What if the disease isn’t physical?

What if the disease attacking your loved one isn’t cancer? What if the source of their pain isn’t something wrong in their cells or even in their psyche? What if they are fighting to survive the societal cancers of racism and white supremacy?

Can you make this jump with me?

If you are not a person of color, but your loved one is, there’s a good chance you don’t automatically understand the disease that threatens them or the pain of the cumulative harm done by racism and white supremacy. There’s a good chance that the social “diet” and routines you’re accustomed to are toxic for your Black child or your brown spouse.

Like Van, does your love compel you to stay up through the night learning and researching, even if there is no miracle cure for racism?

Like Jone or Joshua, are you taking on the responsibility to know what you need to know to be ready to prevent further harm, even if it means challenging a doctor, a teacher, a pastor, a grandparent, a friend?

Are you willing to make changes to your life or get out of your comfort zone in order to create a healthy environment for them?

Even if you are a person of color, but your loved one is a different racial/ethnic minority, there’s a good chance you have some learning and changing to do as well because their distinct experiences of racism and racial trauma might be quite different from yours.

What is love, anyway?

I’ll admit I’m a bit confused these days when someone says they love me. In this past year, there have been plenty of “I love you”s from family, friends, and fellow Christians, who seem content with leaving me (and others) to battle the societal cancer that is racism alone.

“I love you” but I will still pedal anti-Chinese sentiment around this virus. That’s like saying “I love you but I will still smoke around you even though you have lung cancer.”

“I love you” but I don’t want to understand what you’re going through.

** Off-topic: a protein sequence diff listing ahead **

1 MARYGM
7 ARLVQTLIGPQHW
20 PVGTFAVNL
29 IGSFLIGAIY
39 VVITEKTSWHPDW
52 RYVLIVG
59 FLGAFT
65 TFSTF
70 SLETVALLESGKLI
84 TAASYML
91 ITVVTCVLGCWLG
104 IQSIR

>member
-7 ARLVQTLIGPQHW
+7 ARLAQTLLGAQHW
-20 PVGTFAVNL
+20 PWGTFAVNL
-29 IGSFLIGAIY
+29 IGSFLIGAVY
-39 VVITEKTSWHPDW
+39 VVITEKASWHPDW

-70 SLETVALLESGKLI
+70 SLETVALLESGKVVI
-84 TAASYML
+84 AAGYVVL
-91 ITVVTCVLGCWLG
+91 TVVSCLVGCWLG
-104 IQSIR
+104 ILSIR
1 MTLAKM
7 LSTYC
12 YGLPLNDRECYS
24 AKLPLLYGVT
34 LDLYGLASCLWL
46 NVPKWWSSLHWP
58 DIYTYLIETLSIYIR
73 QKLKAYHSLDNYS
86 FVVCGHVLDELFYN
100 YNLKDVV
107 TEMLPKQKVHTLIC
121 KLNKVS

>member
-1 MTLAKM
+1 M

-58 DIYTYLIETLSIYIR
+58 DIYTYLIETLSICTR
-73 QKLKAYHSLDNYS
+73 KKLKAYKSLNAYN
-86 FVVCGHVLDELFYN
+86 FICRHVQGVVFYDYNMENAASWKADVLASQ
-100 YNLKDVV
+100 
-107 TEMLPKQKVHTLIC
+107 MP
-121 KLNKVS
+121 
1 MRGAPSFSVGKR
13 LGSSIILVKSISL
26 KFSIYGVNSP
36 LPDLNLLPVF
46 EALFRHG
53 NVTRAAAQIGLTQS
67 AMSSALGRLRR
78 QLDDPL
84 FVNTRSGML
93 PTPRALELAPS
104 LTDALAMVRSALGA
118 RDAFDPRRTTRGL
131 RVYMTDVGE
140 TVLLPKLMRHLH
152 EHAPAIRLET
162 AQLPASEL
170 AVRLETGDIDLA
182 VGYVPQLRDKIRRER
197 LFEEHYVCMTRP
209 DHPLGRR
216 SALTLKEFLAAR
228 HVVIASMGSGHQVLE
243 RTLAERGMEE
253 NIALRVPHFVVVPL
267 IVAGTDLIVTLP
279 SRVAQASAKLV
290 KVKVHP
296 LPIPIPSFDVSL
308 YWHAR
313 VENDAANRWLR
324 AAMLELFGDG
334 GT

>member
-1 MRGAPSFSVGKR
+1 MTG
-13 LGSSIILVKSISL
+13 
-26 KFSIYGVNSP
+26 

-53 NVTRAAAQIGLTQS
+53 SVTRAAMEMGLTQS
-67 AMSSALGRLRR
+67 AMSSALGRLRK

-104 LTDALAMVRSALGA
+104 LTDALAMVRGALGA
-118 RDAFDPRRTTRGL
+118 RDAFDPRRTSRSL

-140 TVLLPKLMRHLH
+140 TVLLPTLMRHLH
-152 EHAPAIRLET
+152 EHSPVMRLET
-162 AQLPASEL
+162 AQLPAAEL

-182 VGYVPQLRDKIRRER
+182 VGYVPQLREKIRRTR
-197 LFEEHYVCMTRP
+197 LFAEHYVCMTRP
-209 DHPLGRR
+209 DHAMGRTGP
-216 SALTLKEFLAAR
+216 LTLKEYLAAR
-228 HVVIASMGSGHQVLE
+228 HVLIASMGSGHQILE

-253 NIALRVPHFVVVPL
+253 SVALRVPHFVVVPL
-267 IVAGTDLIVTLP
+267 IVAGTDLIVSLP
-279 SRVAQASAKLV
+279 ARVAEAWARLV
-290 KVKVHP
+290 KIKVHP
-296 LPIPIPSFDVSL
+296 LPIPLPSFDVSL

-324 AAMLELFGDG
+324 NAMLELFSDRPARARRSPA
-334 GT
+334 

“I love you” but not enough learn how to care for or help you through this.

“I love you” but I won’t speak up to others who are harming you.

“I love you” but I won’t sacrifice my comfort to alleviate your pain.

Is that really love, then?

I have greatly appreciated the people who have listened to me or have read what I wrote. However, it seems like many white friends and family see it like a hobby of mine. Like I talk about racism and adoption trauma and how that impacts me because I enjoy it, but it’s totally optional. So they do not have to actually know anything about my little hobby in order to love me.

However, I see things like racism and adoption trauma like a disease I’m fighting, an affliction I struggle against. Somedays the pain is so bad I can’t get out of bed. Somedays I’m feeling really good. Either way, my overall health is greatly impacted by whether or not those closest to me are doing their own learning and willing to make changes.

Just like Van, by himself, did not save Virginia’s life, I don’t expect any one person to be everything I need. Virginia is still with us, not just because of love, but because of years worth of research by specialists and treatment by medical staff, as well as the support of their friends and family.

Still. The kind of love that refuses to accept things as they are and keeps trying, against all odds, can make a huge difference in the outcome. The kind of love that puts effort into understanding someone else’s struggle can learn how to help without furthering harm. That is the kind of love we need.